On earth, Dominguez is walking with a detached, hurried estate attorney into Eddie’s apartment. Dominguez comments on how tidy Eddie kept his apartment, and thinks of how he misses Eddie. Back at the maintenance shop, nobody has even touched Eddie’s things, as if they are all waiting for him to come back. Searching for things of value, Dominguez finds a box in Eddie’s underwear drawer containing a deck of playing cards, a black bowtie, a Chinese restaurant menu, an army metal, and a polaroid of a man with children, blowing out birthday candles. The estate attorney finds Eddie’s bank information. As they walk out, the attorney thinks happily of his own wealth in comparison to Eddie’s, and of how much more he has to “show” than just a “tidy kitchen.”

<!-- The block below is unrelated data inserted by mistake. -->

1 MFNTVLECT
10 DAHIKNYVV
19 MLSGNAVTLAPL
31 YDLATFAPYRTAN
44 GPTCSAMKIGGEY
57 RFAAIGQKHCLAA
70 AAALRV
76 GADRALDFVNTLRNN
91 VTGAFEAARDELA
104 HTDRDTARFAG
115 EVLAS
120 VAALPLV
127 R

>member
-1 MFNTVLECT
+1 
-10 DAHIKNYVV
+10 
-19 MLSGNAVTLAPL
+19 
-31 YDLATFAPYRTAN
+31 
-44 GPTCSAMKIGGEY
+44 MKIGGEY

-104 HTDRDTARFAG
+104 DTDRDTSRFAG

While the estate attorney thinks that all Eddie has to show for his life is a “tidy kitchen,” the small, seemingly random items Dominguez finds in Eddie’s drawer show that Eddie’s life had much more value than anyone looking for material wealth could know. The items are all mementos from a life full of feeling and content—of pain, battle, love, and family. The significance isn’t just in the items themselves, but in the fact that Eddie chose to keep them. Though Eddie wasn’t wealthy in riches, after his death the things that remain are his relationships and experiences.